Jaguar F pace review: Worthy descendant of iconic E-Type
It was even worse when we reached the bewildering maze that is the English motorway network, blighted as it is with seemingly endless road works and the attendant ever growing crop of 50 mph speed limits – turning what should be a smooth run into a stop-start nightmare.
Two days later, our return journey was even worse, lashed as it was with torrential rain and gale force winds. But what joy was in store for us during the blessed two days in between those drives from hell!
A hotel, just outside the attractive Yorkshire spa town of Harrogate, was to be our base for the weekend, set as it is between the lofty North Yorkshire Moors and the vastness of the Pennines, the fabled ‘Backbone of England’.
It was the giddyingly winding ribbon of lightly trafficked switchback country roads through the wild fastnesses here that inspired the Bronte sisters in an earlier age that enabled us to properly put the Jag through its paces, with hills often so steep that even this mighty big cat was forced to come to heel, take second breath and snatch for second gear, not that it ever ran out of steam in the process.
Handling and road holding are of supercar dimension and, despite fairly high sills; it’s easy to get in and out, while parking is also a doddle.
Flappy paddles facilitated manual over-ride for the slick eight-speed auto gearbox while the supercharged three-litre V6 engine offered copious power – and, should you yearn for even more, there’s a five-litre V8 version as well as all-wheel drive models.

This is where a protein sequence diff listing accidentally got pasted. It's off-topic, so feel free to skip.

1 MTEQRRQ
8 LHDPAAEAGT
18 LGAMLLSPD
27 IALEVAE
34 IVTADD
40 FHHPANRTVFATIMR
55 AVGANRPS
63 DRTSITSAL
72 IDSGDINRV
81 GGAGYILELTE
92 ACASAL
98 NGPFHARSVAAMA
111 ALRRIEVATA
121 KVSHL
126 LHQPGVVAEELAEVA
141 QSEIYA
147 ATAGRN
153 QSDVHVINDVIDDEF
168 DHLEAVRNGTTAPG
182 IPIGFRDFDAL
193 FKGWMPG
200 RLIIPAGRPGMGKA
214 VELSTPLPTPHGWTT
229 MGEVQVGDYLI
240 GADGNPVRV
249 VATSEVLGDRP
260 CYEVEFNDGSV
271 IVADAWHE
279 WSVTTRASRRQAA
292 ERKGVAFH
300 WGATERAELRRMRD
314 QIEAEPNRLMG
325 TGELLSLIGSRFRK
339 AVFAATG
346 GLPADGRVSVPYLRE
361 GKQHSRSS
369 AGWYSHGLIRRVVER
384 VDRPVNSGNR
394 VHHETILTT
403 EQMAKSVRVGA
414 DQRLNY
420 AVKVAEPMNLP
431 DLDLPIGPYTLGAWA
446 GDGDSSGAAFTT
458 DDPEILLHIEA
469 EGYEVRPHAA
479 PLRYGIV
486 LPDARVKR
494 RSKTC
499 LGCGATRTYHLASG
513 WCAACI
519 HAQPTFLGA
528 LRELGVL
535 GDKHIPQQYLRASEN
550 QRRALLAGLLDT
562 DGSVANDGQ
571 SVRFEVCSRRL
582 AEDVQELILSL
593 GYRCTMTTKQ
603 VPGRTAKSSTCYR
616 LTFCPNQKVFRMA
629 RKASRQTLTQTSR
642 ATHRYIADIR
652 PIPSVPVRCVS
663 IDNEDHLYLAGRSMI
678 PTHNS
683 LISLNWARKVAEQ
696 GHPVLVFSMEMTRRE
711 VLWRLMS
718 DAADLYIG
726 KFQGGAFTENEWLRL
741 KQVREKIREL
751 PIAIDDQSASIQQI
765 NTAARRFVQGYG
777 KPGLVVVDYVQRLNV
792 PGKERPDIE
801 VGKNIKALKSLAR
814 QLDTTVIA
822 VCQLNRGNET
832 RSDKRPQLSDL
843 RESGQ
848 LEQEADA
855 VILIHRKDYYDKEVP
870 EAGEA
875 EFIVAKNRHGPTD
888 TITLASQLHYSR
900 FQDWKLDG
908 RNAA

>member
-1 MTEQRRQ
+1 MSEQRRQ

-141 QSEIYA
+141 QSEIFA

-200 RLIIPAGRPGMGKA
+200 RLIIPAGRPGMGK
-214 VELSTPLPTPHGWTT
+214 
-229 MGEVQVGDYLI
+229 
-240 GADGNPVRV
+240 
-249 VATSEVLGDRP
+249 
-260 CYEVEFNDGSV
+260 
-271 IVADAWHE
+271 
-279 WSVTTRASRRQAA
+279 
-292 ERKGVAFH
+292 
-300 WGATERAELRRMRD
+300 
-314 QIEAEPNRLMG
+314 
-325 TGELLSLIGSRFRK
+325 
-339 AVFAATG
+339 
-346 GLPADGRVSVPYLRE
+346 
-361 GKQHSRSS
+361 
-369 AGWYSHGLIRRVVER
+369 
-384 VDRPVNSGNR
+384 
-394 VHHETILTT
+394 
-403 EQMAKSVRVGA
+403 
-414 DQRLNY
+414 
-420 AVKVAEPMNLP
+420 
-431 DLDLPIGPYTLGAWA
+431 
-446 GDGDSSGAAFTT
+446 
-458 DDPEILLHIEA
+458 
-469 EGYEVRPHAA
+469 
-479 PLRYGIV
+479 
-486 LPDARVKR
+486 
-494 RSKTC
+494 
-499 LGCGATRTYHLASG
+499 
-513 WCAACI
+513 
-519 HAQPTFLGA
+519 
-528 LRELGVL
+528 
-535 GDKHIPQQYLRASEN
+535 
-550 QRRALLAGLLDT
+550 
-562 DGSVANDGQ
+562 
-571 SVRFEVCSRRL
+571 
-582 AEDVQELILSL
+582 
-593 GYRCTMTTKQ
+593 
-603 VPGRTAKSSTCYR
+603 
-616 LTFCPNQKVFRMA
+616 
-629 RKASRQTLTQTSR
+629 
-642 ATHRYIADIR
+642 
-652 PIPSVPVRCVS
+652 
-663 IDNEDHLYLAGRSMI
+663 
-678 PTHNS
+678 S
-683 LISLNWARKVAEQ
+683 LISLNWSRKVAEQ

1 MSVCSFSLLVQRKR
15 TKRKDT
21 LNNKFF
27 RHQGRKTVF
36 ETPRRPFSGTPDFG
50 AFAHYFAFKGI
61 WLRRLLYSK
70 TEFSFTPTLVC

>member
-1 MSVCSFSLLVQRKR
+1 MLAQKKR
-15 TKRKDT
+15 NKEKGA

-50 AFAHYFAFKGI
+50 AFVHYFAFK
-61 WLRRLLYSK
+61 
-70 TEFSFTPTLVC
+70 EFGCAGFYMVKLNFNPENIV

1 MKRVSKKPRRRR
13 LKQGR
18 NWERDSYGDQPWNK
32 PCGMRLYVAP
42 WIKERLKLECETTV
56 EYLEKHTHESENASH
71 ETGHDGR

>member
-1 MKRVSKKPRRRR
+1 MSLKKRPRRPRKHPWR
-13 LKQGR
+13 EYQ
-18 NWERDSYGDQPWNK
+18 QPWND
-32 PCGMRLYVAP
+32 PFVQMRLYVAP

This is an eminently civilised car, though the rock hard suspension did give our backs a few hard jolts. While it is the quintessential sports car that revels in the delights of the open road, the F-Type is quite happy trundling along on the daily commute.
The cabin is snug, and luxuriously appointed and while the F-Type burbles delightfully on tick-over and will emit a glorious roar when revved hard, there are none of the rattles, draughts and unwanted road noises too often associated with the rag-top format.
The car’s body shape is simply exquisite. Yes, the rear end does resemble that of the Porsche Boxer – its closest rival – but the rest is pure Jag, with those smooth curves that epitomise the marque. It’s certainly an eye-catcher, a worthy descendant of the iconic E-Type.
Price? Well, of course such class doesn’t come cheap but with on-the-road tags ranging from £51,450 TO £74,045 the Jaguar F-Type is less expensive than comparable Mercedes, BMW and Aston Martin offerings.